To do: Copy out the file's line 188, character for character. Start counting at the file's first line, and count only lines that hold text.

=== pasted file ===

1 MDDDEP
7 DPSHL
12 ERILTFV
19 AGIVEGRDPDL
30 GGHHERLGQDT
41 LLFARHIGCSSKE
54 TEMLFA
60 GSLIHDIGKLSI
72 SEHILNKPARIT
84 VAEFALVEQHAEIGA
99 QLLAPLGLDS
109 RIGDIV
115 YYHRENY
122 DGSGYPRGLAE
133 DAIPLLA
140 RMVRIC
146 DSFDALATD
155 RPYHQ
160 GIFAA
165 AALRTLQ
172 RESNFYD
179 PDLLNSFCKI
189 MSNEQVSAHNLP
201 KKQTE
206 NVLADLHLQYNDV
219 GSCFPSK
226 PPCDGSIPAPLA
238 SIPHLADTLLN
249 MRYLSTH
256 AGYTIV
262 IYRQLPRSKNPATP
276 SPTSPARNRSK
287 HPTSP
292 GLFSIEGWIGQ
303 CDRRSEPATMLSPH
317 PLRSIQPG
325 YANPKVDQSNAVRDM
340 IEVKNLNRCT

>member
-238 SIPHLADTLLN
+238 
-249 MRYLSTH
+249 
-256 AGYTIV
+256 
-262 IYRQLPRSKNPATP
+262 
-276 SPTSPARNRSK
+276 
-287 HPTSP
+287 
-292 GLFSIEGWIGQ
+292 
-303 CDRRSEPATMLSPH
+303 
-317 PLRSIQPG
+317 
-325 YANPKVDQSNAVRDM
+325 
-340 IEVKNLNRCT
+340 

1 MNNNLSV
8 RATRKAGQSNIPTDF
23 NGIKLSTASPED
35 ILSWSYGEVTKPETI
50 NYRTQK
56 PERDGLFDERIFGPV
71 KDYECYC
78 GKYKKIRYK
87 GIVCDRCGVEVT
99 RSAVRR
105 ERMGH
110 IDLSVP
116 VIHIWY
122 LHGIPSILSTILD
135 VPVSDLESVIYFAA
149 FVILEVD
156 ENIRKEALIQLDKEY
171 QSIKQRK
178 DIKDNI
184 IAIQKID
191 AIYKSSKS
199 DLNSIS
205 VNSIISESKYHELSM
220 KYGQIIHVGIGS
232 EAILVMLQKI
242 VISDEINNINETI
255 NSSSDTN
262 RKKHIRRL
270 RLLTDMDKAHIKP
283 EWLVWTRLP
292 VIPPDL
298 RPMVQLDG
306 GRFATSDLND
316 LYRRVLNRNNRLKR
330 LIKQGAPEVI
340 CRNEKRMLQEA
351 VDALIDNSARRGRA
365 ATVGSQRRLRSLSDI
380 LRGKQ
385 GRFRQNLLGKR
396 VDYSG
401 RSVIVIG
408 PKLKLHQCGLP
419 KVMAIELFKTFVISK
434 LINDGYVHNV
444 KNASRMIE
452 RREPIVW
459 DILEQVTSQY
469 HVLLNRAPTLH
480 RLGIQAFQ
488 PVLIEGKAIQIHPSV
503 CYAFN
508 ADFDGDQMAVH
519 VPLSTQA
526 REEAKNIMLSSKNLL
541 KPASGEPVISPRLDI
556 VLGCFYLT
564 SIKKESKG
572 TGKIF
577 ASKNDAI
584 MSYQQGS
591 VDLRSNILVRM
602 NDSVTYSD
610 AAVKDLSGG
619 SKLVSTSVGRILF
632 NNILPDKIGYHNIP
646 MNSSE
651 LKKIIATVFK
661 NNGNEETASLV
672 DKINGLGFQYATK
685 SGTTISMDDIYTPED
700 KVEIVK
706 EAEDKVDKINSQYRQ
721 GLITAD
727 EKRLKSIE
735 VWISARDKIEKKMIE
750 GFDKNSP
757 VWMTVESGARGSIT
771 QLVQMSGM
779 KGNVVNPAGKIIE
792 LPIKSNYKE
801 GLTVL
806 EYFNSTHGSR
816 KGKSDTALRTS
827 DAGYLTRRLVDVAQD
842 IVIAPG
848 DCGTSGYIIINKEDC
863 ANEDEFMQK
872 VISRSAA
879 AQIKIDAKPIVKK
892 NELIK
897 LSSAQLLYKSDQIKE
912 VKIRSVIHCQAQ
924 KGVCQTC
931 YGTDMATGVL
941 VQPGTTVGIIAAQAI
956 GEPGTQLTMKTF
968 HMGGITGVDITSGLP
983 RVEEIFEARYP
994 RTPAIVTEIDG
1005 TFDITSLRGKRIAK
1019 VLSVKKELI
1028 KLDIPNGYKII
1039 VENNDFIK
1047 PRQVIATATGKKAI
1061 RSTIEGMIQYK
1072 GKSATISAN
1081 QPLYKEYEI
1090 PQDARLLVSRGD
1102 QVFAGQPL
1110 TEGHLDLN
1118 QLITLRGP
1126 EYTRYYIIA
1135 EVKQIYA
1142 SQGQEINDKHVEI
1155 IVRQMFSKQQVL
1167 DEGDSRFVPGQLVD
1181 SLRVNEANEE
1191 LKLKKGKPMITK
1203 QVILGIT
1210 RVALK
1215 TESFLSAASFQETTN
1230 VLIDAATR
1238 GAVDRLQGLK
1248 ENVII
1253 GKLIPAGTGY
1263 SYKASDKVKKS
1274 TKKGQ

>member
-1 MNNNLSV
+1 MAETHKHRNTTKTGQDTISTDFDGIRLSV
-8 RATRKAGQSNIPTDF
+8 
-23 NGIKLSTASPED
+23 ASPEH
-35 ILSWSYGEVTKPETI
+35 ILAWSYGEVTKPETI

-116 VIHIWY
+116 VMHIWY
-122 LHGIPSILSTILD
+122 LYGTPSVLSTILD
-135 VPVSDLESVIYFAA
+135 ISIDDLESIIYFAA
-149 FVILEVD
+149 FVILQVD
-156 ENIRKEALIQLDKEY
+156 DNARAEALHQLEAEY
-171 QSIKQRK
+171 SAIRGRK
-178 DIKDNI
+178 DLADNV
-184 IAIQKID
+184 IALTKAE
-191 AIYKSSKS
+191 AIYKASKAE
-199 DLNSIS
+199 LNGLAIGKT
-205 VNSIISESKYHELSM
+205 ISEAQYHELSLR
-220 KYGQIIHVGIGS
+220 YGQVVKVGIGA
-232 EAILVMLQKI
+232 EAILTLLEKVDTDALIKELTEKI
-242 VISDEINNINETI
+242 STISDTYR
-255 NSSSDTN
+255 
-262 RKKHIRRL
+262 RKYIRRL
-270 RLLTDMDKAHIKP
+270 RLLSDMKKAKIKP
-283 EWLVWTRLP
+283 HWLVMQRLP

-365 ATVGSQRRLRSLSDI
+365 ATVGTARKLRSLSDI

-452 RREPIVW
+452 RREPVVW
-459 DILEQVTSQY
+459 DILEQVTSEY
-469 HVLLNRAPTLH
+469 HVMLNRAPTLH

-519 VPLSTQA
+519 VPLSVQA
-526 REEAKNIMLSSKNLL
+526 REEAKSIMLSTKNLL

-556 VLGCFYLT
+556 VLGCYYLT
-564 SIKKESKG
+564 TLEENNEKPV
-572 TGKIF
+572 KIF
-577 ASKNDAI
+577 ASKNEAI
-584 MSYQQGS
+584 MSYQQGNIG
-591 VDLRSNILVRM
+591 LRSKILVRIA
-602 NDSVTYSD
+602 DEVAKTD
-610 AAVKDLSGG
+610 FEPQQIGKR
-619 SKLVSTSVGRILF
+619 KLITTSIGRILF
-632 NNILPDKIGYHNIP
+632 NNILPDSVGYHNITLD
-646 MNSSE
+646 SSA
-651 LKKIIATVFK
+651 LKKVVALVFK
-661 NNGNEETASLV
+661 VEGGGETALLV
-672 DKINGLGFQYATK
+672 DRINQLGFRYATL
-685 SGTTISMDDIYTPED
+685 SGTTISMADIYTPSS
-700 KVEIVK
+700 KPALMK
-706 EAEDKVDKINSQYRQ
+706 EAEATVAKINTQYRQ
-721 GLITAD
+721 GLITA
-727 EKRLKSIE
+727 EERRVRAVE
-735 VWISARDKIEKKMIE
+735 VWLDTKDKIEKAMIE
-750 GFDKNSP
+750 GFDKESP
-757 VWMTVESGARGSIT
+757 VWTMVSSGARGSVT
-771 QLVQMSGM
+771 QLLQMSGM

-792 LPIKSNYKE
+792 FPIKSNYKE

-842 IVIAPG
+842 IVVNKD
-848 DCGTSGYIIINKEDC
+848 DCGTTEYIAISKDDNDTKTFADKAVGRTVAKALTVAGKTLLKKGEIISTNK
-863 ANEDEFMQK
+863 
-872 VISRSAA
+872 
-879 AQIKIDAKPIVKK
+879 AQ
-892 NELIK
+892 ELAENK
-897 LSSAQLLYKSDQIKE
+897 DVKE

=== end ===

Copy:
1263 SYKASDKVKKS